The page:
And that would go on for hours of an evening and it was incredibly difficult to deal with and my life changed completely really and, you know, my friends would be going out and doing things and it was even a struggle for me to walk to lectures some days. And also very difficult dealing with physical appearance changes because a lot of people say to you, ‘Oh well it doesn’t matter, you know, you just try to get better.’ But it’s very difficult if you look so radically different to your peers. So there were all these factors.
 
And we charted the progress of it and in the end it was decided that I was intolerant to this drug and I was switched over to Glivec, the imatinib.
 

Chanelle focuses on diet and exercise to control treatment side effects, promote healing and gain...

Chanelle focuses on diet and exercise to control treatment side effects, promote healing and gain...

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Have you ever thought about or tried any complementary remedies for your leukaemia?
 
I haven’t really, I mean where I focus on is my diet and my exercise primarily because it helps me control side effects. And secondary to that because I felt if I was going to do anything that would help my body heal then it would be good food and exercising, which speeds up the healing process anyway. So that was really the only course of action that I pursued, so I haven’t actually tried anything else.
 
You said you went to see a dietician didn’t you?
 
I did. Yes. And we talked about things such as cutting down of sugar levels because cancer cells can grow when there’s quite a lot of sugar content in your body. And just doing things that would give me more energy and raise my haemoglobin levels. So it was all things very targeted to what foods I was going to put inside me that were going to do good things for my blood work and stop me being anaemic as well because that can often be a side-effect of these treatments.
 
And also stop putting things that would be construed as carcinogens into my body, and stop eating lots of processed foods and high in salt foods. But also to help me put on weight as well. So I mean it was all very practical stuff really that I was going for and still do to this day actually.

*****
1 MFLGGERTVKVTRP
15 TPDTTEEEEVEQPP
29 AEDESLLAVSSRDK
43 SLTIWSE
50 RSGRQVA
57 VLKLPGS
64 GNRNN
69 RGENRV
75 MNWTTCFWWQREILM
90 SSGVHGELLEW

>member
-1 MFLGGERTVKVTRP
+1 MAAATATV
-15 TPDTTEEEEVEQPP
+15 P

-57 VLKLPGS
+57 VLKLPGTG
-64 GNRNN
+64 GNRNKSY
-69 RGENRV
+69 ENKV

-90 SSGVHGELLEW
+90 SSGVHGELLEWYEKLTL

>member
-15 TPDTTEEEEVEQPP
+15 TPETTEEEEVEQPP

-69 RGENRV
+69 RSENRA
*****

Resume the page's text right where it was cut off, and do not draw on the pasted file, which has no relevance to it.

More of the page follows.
What sorts of things were you eating then?
 
Lots of things.
 
Good things.
 
Yeah. Lots of green leafy vegetables that have lots of oxygen in them. Just no processed meats. Just cut out the salt. Really cut out kind of refined sugars. Making sure you’re eating at least five portions of fruit and vegetables, lots of whole grains. And also things that were going to help me control the IBS as well, so things like wholemeal yoghurts and kind of cutting down on things like white bread and white flour that would aggravate it. So what I didn’t want to get into was anything, there are some things that I still think I would have liked to have tried them, such as acupuncture and what have you, but I was so focused on the diet. But what I was really focused on were things that were actually going to have some effect and I could have charted scientifically that this is going to help. And then because that kind of took over, and planning out a diet is something that can just take over your whole life really, then it didn’t really leave much space for anything else really.
 
Did you regain all the weight that you’d lost?
 
Well more actually. This is possibly the heaviest that I’ve ever been. Because obviously I think when I was sixteen I was just tiny like most young girls are. And then I probably started to develop the illness when I was about eighteen. So the weight I am now is probably, physically this is probably the happiest I’ve ever been with the way that I look. And although I’m still very small it’s probably the biggest I’ve ever been as well actually.